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With Salt and Sanctuary’s initial release for Playstation 4 coming last year, when playing through the latest port of the game on Playstation Vita I wanted to skip first impressions and head straight for review. However, I have had to stop playing Salt and Sanctuary for the time being. It has nothing to do with it’s impressively hard difficulty.

Salt and Sanctuary is as close as you can get to a Dark Souls game without infringing on copyright. It copies everything. The waves of tough enemies, the exploration, the dark creepy atmosphere, the upgrades, the stamina management, and of course the series of tough bosses you have to beat in order to progress. The main difference in gameplay is that when you die you do not return to the place you died to recover salt (i.e souls). Instead, you must slay the enemy that slew you, not unlike Bloodborne.

The place that Salt and Sanctuary mixes things up is that everything is 2D. Enemies can’t sneak up behind you, though they can shoot you from off screen and you only have to attack from left or right. Asides from the 2D the biggest difference is in the world building. Salt and Sanctuary includes a series of difficult and tricky platforming sections which you have to traverse. Failing to land on your desired platform often ends in a brutal fall to your death. It’s trial and error, but I think it adds enormously another layer to the formula.

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Dark and creepy atmosphere

The exploration is some of the best I’ve ever encountered in a game. You play certain areas of the map over and over getting your bearings and fighting tough enemies. The more you fight the further you can go and the more you are rewarded. The map spreads out vertically as well as horizontally, leading to some impressive pitfalls, and also allows areas to come back on themselves. It has no map. It’s almost a pen and paper style game where you can note down all the places you encountered useful NPCs.

The other thing that differentiates Salt and Sanctuary from Dark Souls is the brands. As you progress certain NPCs will brand you with new abilities such as wall jumps. These new abilities encourage players to retrace their steps and explore old areas with new possibilities.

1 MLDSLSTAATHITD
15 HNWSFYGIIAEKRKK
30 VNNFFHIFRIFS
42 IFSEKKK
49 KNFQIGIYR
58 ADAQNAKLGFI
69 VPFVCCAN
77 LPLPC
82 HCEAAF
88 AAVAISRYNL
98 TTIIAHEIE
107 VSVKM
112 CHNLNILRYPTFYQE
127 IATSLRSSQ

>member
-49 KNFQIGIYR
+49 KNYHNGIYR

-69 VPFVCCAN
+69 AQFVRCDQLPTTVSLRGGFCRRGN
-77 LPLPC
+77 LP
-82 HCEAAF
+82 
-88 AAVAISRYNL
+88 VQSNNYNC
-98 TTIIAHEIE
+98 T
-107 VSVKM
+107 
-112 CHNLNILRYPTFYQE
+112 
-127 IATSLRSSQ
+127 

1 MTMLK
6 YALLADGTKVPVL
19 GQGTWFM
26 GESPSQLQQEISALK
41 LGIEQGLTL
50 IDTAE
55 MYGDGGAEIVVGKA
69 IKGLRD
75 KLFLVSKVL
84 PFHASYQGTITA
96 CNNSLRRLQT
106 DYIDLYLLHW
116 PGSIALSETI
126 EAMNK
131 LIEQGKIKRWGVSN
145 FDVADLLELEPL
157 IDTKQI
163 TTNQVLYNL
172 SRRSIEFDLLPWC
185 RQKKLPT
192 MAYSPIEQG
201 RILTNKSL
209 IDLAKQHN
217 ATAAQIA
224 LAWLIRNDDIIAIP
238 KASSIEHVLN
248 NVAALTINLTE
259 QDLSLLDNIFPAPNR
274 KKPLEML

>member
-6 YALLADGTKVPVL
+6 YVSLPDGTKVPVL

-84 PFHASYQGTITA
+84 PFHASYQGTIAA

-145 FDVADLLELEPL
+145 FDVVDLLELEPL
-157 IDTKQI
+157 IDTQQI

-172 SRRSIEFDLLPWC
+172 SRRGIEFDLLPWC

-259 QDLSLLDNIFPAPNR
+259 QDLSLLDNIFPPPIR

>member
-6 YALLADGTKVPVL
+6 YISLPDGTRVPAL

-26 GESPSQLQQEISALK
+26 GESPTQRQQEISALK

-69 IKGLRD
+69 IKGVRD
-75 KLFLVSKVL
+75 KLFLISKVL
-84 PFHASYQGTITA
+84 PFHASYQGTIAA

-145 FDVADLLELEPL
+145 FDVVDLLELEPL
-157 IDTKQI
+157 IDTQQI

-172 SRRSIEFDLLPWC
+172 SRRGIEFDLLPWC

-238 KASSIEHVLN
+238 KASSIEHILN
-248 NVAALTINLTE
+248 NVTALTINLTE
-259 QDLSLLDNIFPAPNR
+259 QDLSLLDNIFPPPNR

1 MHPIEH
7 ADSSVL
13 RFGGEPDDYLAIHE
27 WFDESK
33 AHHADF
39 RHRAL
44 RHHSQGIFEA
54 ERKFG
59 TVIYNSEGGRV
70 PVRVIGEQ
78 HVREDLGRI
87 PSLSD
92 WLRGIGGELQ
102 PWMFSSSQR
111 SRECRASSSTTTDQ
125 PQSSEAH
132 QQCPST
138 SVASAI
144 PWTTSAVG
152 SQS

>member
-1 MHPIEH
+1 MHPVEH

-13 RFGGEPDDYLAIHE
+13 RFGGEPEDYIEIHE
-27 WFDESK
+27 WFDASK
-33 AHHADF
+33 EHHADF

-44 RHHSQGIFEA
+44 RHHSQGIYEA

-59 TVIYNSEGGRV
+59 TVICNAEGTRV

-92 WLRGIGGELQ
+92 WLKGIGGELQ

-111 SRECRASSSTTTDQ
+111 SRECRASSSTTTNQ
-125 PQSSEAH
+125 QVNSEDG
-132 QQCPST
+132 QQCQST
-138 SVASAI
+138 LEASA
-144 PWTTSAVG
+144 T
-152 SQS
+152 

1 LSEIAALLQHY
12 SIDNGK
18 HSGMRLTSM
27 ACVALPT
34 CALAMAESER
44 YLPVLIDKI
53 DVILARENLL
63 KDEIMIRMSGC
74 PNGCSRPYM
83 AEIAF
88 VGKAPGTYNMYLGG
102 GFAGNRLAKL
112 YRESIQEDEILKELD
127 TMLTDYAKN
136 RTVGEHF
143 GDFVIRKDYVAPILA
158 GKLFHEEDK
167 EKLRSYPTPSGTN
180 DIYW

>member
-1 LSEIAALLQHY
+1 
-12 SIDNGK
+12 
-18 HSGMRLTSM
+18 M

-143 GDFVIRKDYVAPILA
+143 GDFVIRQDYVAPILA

The bosses are tough but mostly fair. They all attack in patterns that are for the most part clearly sign posted. The key to defeating each boss is in playing them again and again. Figuring out the patterns and rearranging your weapons and armor to manage is the charm. There are so many tactics in defeating each boss it can be fun trying out all the possibilities. However, deaths don’t always feel completely fair, and bosses sometimes seem to chain difficult to dodge attacks that stun locking you.

For instance, when fighting the sixth boss (a dragon called Kraekan Wyrm), it was edging on a little tedious. I had learned her moves, I knew how to dodge each attack. Yet I was fighting her again, just waiting for a decent pattern where I’d have time to heal and recover stamina. Eventually, it happened though and when it did, boy did it feel good.

Salt and Sanctuary Screenshot

Inside the sanctuary

It succeeds in the same ways that the Souls series does. The relief when finding a sanctuary after a long search, or finally defeating a boss is unparalleled. Bosses are this game’s bread and butter after all, so they have to be good. I had to stop at the Disembowelled Husk. It is not because he is one of the hardest difficulty spikes in the game.

Essentially this game is not yet polished on the Vita. I like using the touch screen to use consumables. But I wish the touch screen capabilities extended to the menu and the upgrade system, the tree of skill. The portability is great and I love getting up close and personal with it. On the other hand, the bugs are numerous. In addition, the framerate can drop dramatically and there is significant slowdown. Once I floated off the top of the map and just would not die, so I had to reset. But what stopped me playing was that it crashes.

Ska Studios have noted in their blog the crashes in The Ruined Temple and Hagar’s Cavern (where I’m now stuck), but players commenting below have also noted The Salt Alkymancery and The Castle of Storms as hot spots for crashes. I am sure that the devs will fix these with patches soon but until then I would hold off on this version of the game.

Salt and Sanctuary is being reviewed on PlayStation Vita with a code provided by the developer.

More About This Game

Georgina Young

Contributor

British girl, currently in Japan. Surviving on a diet of retro games. Worshiping the god that is the Sega Megadrive. I like Nintendo.


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